Cladding samples are in the process of being sent from Croydon’s second tallest tower block to the Government for flammability testing after the fatal Grenfell Tower fire.
Emails to residents from Altitude 25’s management company and residents’ group say that samples will be taken for testing because it is unclear what type of cladding was used on each block of the tower, in Altyre Road, and the neighbouring Latitude flats which flank Barclay Road and Addiscombe Grove.
The Government has set up a testing facility for cladding after the horrific fire which claimed the lives of dozens in Grenfell Tower, in west London, in June.
As of Monday (July 3), 181 different samples of cladding from tower blocks across the country have failed the fire safety tests.
The emails said that the building manual for the 26-storey skyscraper is “inconclusive” about the type of cladding used on each block of the development, which when completed in 2009 was Croydon’s tallest block of flats.
One sent to residents said: “Because there are several different types across the different blocks, sampling is going to be carried out to establish which type has been used in which block. Once we know that, we can hopefully confirm a clean bill of health.”
On June 30, another email was sent on behalf of the building’s management company, HML Andertons, that said inspectors have met with a contractor ahead of sampling works.
It said: “Our inspectors have met with the contractor we are planning on engaging to carry out the sampling, who is at the moment drawing up costs.
“As I’m sure you’ll appreciate, this isn’t a simple process, as samples have to be taken from both the ground floor, and above the sixth floor, so we may need to arrange high level access to some of the blocks.”
A fire assessor was also due to visit the building at the end of June, to whom residents’ questions have been passed.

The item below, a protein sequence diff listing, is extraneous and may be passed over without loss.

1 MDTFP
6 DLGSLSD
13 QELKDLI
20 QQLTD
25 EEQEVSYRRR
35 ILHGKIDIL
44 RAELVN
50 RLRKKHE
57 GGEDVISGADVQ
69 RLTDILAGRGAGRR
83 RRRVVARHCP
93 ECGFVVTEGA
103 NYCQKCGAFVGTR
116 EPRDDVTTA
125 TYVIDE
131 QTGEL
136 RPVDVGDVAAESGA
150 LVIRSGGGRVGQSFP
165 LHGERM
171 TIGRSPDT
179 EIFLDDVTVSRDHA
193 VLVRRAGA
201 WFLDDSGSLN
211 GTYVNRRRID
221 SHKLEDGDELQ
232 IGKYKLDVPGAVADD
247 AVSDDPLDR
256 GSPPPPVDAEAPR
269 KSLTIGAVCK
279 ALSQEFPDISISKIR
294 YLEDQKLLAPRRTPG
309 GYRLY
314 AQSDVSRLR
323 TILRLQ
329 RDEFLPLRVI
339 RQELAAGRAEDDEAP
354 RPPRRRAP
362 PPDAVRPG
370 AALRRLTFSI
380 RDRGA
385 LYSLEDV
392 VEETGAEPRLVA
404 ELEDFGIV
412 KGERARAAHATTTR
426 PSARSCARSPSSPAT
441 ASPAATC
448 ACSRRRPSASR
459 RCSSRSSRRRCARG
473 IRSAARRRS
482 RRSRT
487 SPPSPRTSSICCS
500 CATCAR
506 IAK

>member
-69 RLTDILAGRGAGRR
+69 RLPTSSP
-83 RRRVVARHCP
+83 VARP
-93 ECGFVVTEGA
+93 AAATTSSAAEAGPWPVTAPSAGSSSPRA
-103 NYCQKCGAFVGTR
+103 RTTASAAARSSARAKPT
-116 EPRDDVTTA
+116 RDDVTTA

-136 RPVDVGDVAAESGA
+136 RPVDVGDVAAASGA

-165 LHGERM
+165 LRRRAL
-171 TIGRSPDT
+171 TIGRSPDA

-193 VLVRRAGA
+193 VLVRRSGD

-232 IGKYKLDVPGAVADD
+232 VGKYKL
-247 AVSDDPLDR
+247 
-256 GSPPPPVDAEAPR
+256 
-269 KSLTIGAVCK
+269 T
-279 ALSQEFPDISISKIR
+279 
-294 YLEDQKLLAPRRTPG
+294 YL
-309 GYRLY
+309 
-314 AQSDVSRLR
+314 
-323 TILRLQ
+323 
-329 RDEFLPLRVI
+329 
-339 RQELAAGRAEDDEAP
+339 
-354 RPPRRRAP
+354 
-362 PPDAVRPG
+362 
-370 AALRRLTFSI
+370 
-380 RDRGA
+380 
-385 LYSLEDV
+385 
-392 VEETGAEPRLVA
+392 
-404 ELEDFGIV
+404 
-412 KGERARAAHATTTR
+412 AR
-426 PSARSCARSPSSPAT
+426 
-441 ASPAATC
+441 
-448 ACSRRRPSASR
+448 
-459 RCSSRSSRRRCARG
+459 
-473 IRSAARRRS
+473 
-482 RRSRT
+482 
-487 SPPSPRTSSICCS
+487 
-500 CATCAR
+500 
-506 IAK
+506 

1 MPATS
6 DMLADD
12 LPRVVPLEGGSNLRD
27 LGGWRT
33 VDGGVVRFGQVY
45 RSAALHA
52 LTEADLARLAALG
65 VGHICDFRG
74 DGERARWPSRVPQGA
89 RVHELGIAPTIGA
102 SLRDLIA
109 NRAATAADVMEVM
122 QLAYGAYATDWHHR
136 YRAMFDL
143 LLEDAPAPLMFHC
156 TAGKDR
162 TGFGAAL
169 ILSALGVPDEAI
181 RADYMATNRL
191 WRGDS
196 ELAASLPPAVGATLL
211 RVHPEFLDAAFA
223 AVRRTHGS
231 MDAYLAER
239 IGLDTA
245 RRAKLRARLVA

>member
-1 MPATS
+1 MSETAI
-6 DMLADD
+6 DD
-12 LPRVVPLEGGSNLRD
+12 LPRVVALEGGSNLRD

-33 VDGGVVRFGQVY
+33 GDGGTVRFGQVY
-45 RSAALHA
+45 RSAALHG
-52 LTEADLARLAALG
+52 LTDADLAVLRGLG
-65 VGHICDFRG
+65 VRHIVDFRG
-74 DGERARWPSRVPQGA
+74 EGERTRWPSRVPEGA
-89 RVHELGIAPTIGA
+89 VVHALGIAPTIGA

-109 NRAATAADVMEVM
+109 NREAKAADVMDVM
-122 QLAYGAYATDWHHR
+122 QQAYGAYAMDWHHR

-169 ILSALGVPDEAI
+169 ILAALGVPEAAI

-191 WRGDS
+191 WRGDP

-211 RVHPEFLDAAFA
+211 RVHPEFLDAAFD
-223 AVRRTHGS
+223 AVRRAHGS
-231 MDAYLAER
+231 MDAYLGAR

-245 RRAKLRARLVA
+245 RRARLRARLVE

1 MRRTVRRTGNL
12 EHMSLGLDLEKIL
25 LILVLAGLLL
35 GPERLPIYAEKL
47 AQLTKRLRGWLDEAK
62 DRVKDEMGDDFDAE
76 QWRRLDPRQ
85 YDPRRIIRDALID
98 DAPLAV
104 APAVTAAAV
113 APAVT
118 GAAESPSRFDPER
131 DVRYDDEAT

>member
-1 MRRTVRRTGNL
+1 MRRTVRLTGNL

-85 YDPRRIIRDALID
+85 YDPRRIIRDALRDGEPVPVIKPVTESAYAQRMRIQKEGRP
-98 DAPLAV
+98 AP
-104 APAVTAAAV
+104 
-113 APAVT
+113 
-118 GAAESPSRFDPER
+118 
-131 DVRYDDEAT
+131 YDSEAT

A statement from HML Andertons, issued shortly after the Grenfell tragedy, confirmed that an “urgent and thorough review” would take place of all properties it manages that are over eight stories tall.
The tower’s freehold has been sold at least twice since its construction.
The statement said the emergency plan for the block, which is not fitted with sprinklers but has wet risers installed, was being reviewed and residents would be notified of the results.
The Advertiser has repeatedly contacted HML Andertons for comment over the past fortnight but has received no response.
In 2009 Select Plant Hire Company Ltd was fined £100,000 for breaching health and safety rules after a crane working on Altitude 25’s construction fell and crashed onto the roof of the Croydon Park Hotel in June 2007, leaving the crane driver with severe spinal injuries.
Last year Altitude 25 was eclipsed as Croydon’s tallest building by the 134 metre tall Saffron Tower, part of the Saffron Square development
An email to Altitude and Latitude residents sent towards the end of June said: “Unfortunately since the firm who had the cladding contract is no longer trading, they cannot be contacted to provide information [on the type of cladding used]. A surveyor has been engaged and has a team looking at the cladding, starting this week.”